Daily Market Update – Sep 21st

unnamed Daily Market Update   Sep 21st

The latest report from the OECD has some room for hope and a word of caution too. The global economy is not likely to shrink as badly as originally anticipated. However, at -4.5% it still shows that the recovery has been slower than what many thought it would be. This is partly due to the supply chain disruptions and partly due to the recurrence of COVID-19 cases. While the growth for the US and the EU economies is also likely to be better, China may be the only large economy to actually show a positive growth in a demanding year. OECD expects a 6-8% bounce in 2021, but that will be at a later date.

One way to judge the attractiveness of the IPOs is by checking the grey market premium of these stocks ahead of the IPO. Of the 3 IPOs slated next week, Chemcon is trading at a grey market premium of 93%. At the same time, CAMS commands a grey market premium of 28% while Angel Broking commands a premium of just about 16%. The premium on Angel Broking has fallen from 25% to 16%, largely because the broking industry fails to really attract the investors the way digital or specialty chemicals manage. It remains to be seen if the IPO gravy train goes further and sustains the momentum of last few weeks when the IPOs of Happiest Minds and Route Mobile got heavily oversubscribed. In fact, Happiest Minds also justified the euphoria by listing at a 111% premium to the issue price last week.

There finally appears to be an acceptable model for the Tik Tok Story. According to the proposed model approved by Trump, Oracle will have the right to buy 12.5% stake while Wal-Mart will have the right to buy 7.5% stake in Tik Tok Global, which will house the US operations of Tik Tok. The valuation is yet to be decided upon but Bytedance is expecting an overall valuation of $60 billion, which means, Oracle and Wal-Mart will have to shell out close to $12 billion for their stake in Tik Tok Global. However, Oracle is yet to accept these valuations and China is yet to accept the deal as the final approving authority.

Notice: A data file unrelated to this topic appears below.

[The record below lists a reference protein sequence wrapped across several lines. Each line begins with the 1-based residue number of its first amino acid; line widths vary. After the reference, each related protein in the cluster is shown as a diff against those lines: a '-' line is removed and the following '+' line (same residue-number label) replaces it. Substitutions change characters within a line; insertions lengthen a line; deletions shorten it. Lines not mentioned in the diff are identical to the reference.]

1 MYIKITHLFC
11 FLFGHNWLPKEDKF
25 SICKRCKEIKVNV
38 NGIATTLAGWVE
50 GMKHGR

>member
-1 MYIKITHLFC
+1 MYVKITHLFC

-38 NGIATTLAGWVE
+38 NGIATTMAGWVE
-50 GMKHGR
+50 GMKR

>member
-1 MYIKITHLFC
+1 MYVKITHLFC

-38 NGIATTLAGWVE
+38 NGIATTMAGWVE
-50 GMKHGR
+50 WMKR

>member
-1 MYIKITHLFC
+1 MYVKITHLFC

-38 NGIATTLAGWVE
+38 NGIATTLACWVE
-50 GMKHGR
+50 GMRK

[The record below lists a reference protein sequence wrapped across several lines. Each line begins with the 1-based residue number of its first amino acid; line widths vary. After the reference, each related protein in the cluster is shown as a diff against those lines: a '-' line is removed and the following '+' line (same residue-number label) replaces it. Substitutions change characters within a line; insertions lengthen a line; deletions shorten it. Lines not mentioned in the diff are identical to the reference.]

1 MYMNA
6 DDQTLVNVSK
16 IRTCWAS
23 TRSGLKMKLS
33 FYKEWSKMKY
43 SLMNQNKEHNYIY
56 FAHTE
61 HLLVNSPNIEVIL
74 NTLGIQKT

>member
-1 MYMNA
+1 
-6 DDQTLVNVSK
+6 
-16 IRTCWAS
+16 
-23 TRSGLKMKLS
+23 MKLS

It was a tough week for the markets with seven out of the ten most valuable companies in the Nifty losing value to the tune of Rs.59,260 crore. Among the big losers during the week were Hindustan Unilever losing Rs.14,321 crore, HDFC Bank losing Rs.11,612 crore and Kotak Bank losing Rs.10,205 crore. Among others, Reliance saw market cap wane by Rs.9027 crore and HDFC by Rs.8145 crore. The gains came principally from the technology stocks. While TCS gained Rs.28,912 crore during the week, Infosys managed to add Rs.24,342 crore. Sensex closed the week flat; just about 0.02% lower.

Government owned, MTNL, has submitted a list of its owned assets for monetization to the government of India. Essentially, MTNL will look to monetize some of its real estate properties so as to raise funds to reduce the debt burden of the company. These assets include land parcels in Mumbai, staff quarters and a host of telephone exchanges across prime properties in Mumbai. The Minister confirmed that global property consultants had been enlisted to find buyers. MTNL had already offered a massive VRS scheme to cut down its employee costs. Its next step to being profitable is monetization of its assets.

Net direct tax collections of the Indian government for the Apr-Aug period fell by 31% to Rs.192,000 crore compared to the corresponding period last year. The sharp fall in direct taxes was due to virtual stagnation of economic activity in the months of April and May, which took its toll on the collection numbers. The impact of the lockdown was not just felt on direct taxes but on indirect taxes too. For example, the net indirect tax collections for the first five months of the fiscal were also 11.2% lower at Rs.342,591 crore. If you just look at the GST collections, then it stands at Rs.181,000 crore for the first five months. This is against a target of Rs.690,500 crore for the full year, implying that India may end up with a huge shortfall in tax collections for the year, forcing the RBI to monetize the deficit.

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